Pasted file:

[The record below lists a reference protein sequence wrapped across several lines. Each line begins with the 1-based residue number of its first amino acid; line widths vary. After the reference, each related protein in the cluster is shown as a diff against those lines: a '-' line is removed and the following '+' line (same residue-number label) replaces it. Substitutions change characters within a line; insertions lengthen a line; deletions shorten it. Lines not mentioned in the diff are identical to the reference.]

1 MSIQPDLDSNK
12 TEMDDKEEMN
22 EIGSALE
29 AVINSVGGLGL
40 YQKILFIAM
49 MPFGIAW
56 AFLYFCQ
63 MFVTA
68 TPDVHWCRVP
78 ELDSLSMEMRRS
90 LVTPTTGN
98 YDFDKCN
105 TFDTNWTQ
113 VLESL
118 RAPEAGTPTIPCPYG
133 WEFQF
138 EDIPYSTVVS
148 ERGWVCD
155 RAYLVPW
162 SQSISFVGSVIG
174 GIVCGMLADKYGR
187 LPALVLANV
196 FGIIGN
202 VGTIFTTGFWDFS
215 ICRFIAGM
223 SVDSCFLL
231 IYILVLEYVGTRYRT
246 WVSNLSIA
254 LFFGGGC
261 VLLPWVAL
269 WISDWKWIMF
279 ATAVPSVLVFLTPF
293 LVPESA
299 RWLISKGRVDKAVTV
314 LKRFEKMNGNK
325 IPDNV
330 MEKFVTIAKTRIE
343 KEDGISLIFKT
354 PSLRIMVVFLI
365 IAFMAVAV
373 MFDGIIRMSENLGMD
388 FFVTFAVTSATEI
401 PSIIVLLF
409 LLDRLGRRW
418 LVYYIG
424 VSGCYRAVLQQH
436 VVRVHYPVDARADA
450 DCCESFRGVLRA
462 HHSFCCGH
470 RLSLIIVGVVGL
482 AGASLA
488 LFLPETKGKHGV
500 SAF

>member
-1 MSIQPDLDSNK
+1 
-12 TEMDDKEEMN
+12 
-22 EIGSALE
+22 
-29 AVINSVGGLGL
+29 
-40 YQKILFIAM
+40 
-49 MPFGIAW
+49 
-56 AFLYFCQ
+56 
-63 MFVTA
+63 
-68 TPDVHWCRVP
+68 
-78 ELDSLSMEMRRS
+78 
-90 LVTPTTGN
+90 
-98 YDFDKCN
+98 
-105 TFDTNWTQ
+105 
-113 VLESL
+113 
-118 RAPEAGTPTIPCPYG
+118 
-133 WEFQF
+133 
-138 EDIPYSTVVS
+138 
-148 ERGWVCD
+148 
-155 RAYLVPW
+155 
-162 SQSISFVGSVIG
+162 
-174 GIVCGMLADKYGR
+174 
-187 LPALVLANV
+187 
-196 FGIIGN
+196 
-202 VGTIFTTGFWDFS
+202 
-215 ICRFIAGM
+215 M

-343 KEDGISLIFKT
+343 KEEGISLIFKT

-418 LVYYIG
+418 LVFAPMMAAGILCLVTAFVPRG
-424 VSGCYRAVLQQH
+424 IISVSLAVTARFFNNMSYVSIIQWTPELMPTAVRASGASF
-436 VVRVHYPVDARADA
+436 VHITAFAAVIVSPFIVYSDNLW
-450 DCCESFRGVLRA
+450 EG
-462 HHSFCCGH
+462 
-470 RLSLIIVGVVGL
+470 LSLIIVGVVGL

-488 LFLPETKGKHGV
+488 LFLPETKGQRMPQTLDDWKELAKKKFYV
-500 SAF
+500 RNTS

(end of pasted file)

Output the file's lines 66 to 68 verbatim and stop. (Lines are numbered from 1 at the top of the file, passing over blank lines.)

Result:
-49 MPFGIAW
+49 
-56 AFLYFCQ